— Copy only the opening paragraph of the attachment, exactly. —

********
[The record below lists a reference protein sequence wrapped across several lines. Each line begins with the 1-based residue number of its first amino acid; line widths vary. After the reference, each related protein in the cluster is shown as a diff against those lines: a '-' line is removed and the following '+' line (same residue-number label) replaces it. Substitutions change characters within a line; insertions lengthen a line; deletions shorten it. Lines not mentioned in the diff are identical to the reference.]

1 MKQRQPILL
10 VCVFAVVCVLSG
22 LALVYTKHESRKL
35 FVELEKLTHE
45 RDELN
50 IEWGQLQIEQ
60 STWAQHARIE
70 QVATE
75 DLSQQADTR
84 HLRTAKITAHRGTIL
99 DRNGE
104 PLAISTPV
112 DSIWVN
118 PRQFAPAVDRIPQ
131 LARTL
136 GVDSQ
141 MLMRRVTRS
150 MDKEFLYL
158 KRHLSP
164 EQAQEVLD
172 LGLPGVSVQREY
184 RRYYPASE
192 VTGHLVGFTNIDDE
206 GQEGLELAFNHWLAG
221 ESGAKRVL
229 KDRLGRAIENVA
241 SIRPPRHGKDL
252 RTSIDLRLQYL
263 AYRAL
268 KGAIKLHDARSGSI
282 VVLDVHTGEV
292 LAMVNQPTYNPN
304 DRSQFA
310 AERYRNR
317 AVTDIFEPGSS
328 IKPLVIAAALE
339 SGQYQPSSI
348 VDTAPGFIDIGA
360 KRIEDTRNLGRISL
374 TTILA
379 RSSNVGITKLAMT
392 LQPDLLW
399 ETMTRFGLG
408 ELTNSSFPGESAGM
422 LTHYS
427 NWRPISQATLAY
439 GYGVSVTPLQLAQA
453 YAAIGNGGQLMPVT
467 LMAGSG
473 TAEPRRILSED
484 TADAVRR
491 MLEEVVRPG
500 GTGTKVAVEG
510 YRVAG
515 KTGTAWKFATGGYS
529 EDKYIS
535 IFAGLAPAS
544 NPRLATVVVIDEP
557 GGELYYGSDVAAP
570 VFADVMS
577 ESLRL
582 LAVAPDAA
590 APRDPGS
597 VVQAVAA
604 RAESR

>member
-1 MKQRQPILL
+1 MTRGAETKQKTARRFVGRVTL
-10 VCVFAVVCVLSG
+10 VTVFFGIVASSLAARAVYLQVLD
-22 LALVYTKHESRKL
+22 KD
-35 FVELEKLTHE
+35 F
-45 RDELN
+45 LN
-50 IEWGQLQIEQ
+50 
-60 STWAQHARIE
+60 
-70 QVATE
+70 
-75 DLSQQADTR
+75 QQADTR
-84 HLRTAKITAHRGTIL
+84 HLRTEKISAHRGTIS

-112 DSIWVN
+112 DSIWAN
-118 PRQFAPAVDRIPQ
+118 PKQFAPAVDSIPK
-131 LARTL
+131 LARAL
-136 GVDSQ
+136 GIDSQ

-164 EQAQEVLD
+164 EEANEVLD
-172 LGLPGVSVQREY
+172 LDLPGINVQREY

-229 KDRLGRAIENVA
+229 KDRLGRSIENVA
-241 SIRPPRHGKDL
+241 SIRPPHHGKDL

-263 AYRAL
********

[The record below lists a reference protein sequence wrapped across several lines. Each line begins with the 1-based residue number of its first amino acid; line widths vary. After the reference, each related protein in the cluster is shown as a diff against those lines: a '-' line is removed and the following '+' line (same residue-number label) replaces it. Substitutions change characters within a line; insertions lengthen a line; deletions shorten it. Lines not mentioned in the diff are identical to the reference.]